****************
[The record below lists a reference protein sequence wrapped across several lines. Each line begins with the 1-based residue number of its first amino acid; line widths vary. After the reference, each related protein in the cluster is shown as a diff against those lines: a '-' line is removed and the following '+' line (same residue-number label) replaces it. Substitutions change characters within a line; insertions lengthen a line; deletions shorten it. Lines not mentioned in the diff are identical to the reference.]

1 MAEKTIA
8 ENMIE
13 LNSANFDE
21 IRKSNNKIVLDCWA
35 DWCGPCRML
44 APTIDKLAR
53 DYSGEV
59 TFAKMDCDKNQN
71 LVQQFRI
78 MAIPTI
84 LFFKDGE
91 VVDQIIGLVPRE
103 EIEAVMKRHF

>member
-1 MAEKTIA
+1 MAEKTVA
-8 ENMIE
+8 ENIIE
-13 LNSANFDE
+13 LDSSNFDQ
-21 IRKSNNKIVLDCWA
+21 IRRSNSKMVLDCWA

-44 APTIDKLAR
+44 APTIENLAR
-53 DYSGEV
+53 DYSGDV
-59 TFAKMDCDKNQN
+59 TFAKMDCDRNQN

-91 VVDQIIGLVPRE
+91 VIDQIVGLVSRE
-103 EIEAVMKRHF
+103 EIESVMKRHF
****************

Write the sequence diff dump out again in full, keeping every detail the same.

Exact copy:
[The record below lists a reference protein sequence wrapped across several lines. Each line begins with the 1-based residue number of its first amino acid; line widths vary. After the reference, each related protein in the cluster is shown as a diff against those lines: a '-' line is removed and the following '+' line (same residue-number label) replaces it. Substitutions change characters within a line; insertions lengthen a line; deletions shorten it. Lines not mentioned in the diff are identical to the reference.]

1 MAEKTIA
8 ENMIE
13 LNSANFDE
21 IRKSNNKIVLDCWA
35 DWCGPCRML
44 APTIDKLAR
53 DYSGEV
59 TFAKMDCDKNQN
71 LVQQFRI
78 MAIPTI
84 LFFKDGE
91 VVDQIIGLVPRE
103 EIEAVMKRHF

>member
-1 MAEKTIA
+1 MAEKTVA
-8 ENMIE
+8 ENIIE
-13 LNSANFDE
+13 LDSSNFDQ
-21 IRKSNNKIVLDCWA
+21 IRRSNSKMVLDCWA

-44 APTIDKLAR
+44 APTIENLAR
-53 DYSGEV
+53 DYSGDV
-59 TFAKMDCDKNQN
+59 TFAKMDCDRNQN

-91 VVDQIIGLVPRE
+91 VIDQIVGLVSRE
-103 EIEAVMKRHF
+103 EIESVMKRHF